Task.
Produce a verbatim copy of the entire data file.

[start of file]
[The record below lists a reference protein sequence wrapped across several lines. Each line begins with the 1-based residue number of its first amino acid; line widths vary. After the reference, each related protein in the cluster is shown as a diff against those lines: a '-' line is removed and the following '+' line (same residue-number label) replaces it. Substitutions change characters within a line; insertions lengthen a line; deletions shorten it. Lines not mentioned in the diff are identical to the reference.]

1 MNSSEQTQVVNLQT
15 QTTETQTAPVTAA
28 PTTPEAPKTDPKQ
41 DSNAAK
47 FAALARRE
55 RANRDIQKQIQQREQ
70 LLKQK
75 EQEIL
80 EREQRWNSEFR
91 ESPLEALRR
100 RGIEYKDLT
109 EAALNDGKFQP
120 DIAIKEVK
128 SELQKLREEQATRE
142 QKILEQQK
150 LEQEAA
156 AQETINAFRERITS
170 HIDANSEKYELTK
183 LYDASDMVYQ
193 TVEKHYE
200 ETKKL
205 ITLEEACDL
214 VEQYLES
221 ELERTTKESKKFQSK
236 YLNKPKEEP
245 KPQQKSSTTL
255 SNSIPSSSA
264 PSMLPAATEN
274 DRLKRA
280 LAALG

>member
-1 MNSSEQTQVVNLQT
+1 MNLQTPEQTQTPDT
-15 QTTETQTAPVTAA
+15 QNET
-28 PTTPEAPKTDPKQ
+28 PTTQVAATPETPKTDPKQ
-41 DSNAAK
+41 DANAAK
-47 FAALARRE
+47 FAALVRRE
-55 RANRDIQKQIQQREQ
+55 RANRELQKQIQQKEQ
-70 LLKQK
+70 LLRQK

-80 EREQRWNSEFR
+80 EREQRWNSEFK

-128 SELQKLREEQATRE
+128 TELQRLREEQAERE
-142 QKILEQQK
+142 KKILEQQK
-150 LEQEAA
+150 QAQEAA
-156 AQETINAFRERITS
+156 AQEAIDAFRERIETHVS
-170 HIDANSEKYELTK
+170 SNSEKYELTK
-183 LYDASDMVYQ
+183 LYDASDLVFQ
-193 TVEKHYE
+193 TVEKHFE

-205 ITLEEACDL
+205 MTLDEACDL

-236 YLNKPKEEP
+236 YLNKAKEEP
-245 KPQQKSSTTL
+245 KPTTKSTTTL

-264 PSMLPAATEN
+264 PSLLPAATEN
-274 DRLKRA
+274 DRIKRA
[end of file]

[The record below lists a reference protein sequence wrapped across several lines. Each line begins with the 1-based residue number of its first amino acid; line widths vary. After the reference, each related protein in the cluster is shown as a diff against those lines: a '-' line is removed and the following '+' line (same residue-number label) replaces it. Substitutions change characters within a line; insertions lengthen a line; deletions shorten it. Lines not mentioned in the diff are identical to the reference.]

1 MNSSEQTQVVNLQT
15 QTTETQTAPVTAA
28 PTTPEAPKTDPKQ
41 DSNAAK
47 FAALARRE
55 RANRDIQKQIQQREQ
70 LLKQK
75 EQEIL
80 EREQRWNSEFR
91 ESPLEALRR
100 RGIEYKDLT
109 EAALNDGKFQP
120 DIAIKEVK
128 SELQKLREEQATRE
142 QKILEQQK
150 LEQEAA
156 AQETINAFRERITS
170 HIDANSEKYELTK
183 LYDASDMVYQ
193 TVEKHYE
200 ETKKL
205 ITLEEACDL
214 VEQYLES
221 ELERTTKESKKFQSK
236 YLNKPKEEP
245 KPQQKSSTTL
255 SNSIPSSSA
264 PSMLPAATEN
274 DRLKRA
280 LAALG

>member
-1 MNSSEQTQVVNLQT
+1 MNLQTPEQTQTPDT
-15 QTTETQTAPVTAA
+15 QNET
-28 PTTPEAPKTDPKQ
+28 PTTQVAATPETPKTDPKQ
-41 DSNAAK
+41 DANAAK
-47 FAALARRE
+47 FAALVRRE
-55 RANRDIQKQIQQREQ
+55 RANRELQKQIQQKEQ
-70 LLKQK
+70 LLRQK

-80 EREQRWNSEFR
+80 EREQRWNSEFK

-128 SELQKLREEQATRE
+128 TELQRLREEQAERE
-142 QKILEQQK
+142 KKILEQQK
-150 LEQEAA
+150 QAQEAA
-156 AQETINAFRERITS
+156 AQEAIDAFRERIETHVS
-170 HIDANSEKYELTK
+170 SNSEKYELTK
-183 LYDASDMVYQ
+183 LYDASDLVFQ
-193 TVEKHYE
+193 TVEKHFE

-205 ITLEEACDL
+205 MTLDEACDL

-236 YLNKPKEEP
+236 YLNKAKEEP
-245 KPQQKSSTTL
+245 KPTTKSTTTL

-264 PSMLPAATEN
+264 PSLLPAATEN
-274 DRLKRA
+274 DRIKRA